Young referee, Jonathan Lottering, refereeing at his first television game.

Although Jonathan Lottering cannot play rugby anymore, he is still involved in this sport as a referee.
This matric pupil of Hoërskool Secunda, had to stop playing rugby two years ago because of a knee injury.
“I loved rugby so much and then decided to do a course in refereeing, then I can still be part of the game” said Jonathan.
His father, Tommie Lottering and his uncle, Gerrie Lottering, were both referees.
“They introduced me to it.
“My uncle was a ref for Currie Cup Rugby.”
Tommie is the chairman of the Puma Referee Union.
“My father is the one who encouraged me to do this and he has always supported me and driven me to all the matches.”
Jonathan completed the level 1 refereeing course last year and level 2 this year.
He is planning on doing level 3 next year.
He appeared on television for the first time on 13 May when HTS Middelburg played against Hoërskool Middelburg and Jonathan was the assistant referee.
The game was broadcasted live on SuperSport.
He has also acted as assistant referee for a game between the Pumas and the Valke on 3 June in Middelburg.
Lesego Pro Legoete, who is part of the elite panel of referees, watched Jonathan’s games
“You have a bright future,” are the words Jonathan will always remember.
His hero, Lesego, came to him after a match where Jonathan was the referee and said that to him.
He also said Jonathan showed exceptional refereeing skills.
“I think that was my best game ever.”
Jonathan missed playing rugby last year and said it has happened that he caught the ball and wanted to run, but then he remembered he is the referee and not a player.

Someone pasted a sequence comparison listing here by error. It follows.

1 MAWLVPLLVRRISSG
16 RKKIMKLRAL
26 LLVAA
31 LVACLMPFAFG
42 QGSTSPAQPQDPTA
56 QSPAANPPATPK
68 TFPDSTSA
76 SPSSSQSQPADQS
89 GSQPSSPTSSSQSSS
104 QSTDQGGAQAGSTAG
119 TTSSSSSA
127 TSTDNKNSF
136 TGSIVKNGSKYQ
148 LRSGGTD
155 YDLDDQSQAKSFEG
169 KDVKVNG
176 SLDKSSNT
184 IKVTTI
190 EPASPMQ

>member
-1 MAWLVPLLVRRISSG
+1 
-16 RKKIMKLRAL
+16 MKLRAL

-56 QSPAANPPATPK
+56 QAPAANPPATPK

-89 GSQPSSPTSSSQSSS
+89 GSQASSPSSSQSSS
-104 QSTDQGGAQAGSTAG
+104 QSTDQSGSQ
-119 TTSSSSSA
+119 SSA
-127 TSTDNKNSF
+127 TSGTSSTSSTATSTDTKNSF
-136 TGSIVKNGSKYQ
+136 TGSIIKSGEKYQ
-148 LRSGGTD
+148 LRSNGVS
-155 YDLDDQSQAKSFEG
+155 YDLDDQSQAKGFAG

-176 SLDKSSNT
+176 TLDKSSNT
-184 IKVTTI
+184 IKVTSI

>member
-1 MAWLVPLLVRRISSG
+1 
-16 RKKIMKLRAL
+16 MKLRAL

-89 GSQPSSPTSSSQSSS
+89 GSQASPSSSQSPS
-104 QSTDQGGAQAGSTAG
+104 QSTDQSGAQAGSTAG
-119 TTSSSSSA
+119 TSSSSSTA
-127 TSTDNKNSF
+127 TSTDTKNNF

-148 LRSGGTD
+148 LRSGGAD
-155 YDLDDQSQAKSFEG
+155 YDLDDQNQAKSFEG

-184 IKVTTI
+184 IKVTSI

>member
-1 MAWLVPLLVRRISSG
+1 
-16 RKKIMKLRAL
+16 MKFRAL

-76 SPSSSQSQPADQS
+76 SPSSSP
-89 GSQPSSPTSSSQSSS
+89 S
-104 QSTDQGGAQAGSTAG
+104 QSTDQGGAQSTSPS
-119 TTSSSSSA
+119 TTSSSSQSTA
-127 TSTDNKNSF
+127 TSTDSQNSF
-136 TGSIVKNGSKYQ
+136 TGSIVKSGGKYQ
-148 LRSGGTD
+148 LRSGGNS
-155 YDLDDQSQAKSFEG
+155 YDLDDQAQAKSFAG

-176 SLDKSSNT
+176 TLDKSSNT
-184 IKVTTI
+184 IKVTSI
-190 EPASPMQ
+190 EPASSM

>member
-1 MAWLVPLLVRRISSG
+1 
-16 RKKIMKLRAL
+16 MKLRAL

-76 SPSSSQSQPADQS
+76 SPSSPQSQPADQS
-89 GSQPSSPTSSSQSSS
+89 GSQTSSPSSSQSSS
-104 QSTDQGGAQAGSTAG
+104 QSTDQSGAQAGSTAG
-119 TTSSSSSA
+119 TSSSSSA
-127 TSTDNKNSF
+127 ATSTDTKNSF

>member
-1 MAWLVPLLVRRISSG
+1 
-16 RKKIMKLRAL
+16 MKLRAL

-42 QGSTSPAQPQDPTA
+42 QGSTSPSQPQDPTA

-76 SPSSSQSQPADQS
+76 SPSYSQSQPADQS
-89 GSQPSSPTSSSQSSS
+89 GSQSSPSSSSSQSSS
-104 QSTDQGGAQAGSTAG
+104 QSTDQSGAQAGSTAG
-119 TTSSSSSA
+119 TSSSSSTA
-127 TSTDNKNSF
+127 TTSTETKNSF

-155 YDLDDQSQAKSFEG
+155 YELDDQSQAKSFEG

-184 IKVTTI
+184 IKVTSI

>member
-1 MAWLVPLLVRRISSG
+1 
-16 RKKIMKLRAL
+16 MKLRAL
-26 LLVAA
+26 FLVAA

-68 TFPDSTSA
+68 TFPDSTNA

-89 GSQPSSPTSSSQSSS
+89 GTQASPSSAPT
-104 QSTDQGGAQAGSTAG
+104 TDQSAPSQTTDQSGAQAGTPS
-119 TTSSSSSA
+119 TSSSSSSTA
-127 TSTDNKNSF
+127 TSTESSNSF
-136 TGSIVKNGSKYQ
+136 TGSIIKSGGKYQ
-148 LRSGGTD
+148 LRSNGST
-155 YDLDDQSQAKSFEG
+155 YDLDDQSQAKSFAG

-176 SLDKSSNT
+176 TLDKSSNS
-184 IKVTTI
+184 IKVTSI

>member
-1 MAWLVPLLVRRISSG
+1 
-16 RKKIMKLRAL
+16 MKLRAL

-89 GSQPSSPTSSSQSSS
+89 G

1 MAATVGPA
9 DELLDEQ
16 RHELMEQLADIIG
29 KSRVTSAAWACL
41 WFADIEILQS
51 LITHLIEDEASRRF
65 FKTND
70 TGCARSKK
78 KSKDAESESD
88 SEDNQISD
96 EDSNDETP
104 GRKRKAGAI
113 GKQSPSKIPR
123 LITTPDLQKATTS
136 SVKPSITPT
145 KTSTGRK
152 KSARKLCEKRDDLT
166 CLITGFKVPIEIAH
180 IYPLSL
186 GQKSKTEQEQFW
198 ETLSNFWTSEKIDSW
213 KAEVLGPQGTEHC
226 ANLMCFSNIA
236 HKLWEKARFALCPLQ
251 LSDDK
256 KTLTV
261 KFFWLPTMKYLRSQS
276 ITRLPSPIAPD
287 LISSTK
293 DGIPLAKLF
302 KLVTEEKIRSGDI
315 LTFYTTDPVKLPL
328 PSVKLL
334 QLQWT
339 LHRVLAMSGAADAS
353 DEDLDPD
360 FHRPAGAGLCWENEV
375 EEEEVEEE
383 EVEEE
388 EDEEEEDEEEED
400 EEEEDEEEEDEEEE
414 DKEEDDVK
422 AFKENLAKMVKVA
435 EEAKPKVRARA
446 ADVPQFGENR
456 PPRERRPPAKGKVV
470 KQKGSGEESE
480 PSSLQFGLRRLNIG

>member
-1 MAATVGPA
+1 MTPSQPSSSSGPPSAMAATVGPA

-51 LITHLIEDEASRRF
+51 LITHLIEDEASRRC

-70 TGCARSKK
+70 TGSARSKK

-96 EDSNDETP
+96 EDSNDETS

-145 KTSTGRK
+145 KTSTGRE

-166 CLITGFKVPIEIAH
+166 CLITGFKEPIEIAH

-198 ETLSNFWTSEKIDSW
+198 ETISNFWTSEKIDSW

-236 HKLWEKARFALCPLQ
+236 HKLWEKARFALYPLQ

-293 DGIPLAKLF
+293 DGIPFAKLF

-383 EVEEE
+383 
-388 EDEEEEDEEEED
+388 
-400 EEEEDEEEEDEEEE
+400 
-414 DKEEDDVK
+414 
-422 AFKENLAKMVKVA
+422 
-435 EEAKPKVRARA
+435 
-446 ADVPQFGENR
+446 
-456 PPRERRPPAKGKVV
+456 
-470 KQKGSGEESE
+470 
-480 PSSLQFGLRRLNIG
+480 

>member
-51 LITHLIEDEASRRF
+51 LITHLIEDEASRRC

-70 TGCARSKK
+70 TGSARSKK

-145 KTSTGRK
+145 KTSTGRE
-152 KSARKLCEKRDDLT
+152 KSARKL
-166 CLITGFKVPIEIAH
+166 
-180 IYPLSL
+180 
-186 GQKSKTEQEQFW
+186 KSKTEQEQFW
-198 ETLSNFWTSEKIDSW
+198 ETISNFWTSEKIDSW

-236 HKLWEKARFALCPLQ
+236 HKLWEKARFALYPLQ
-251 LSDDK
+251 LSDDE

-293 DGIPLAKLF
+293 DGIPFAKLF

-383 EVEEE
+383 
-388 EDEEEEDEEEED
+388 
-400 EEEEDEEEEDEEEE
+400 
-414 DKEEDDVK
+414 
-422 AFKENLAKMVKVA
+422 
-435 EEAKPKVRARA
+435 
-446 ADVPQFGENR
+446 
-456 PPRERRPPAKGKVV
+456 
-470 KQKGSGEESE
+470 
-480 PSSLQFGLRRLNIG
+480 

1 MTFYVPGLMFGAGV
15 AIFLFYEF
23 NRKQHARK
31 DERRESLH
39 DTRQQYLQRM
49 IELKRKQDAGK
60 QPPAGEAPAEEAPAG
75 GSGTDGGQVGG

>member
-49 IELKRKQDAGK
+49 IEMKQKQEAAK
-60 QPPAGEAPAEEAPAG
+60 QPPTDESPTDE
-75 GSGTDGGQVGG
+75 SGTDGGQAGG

He wants to study to become a bio kineticist next year.
He has already been accepted at three universities and still must decide which one he will attend.
His next aim is to get accepted by the South African Academy Squad for referees.
The coach and manager of this squad, Eugene Daniels, has watched Jonathan refereeing at games.
Jonathan said he has learnt not to pay much attention to people commenting from the stands.
“You always get those people who shout things like: ‘Ref you cannot see etc.’,” said Jonathan.
He wants to improve his refereeing skills in every possible way and he always asks the coaches of the teams for feedback after he has blown at a game.
His motto in life is Hinc Orior, a Latin phrase that means: From here I arise.
He designed a shirt with the logo: ‘Refereeing is my thing, but Jesus is my King.’
Jonathan has refereed at 75 games and his next goal is to do his level 1 course in Sevens World Rugby.
In his free time, he watches rugby on television or the real games if it is possible for him to go.
He also enjoys playing the piano and spending time with friends.
He is a keen Sharks supporter and his favourite referee is Rasta Rasivhenge.
“I like the way he handles the players and every situation on the field.
“He also smiles when he runs.
Jonathan’s ultimate dream is to blow at a World Cup Finals Rugby game.
However he handles every game as though it is a World Cup Finals game.
“Those players play their hearts out.”
Jonathan needs to be fit to be a referee and he runs about 4km daily and exercises in the gymnasium in the afternoons.

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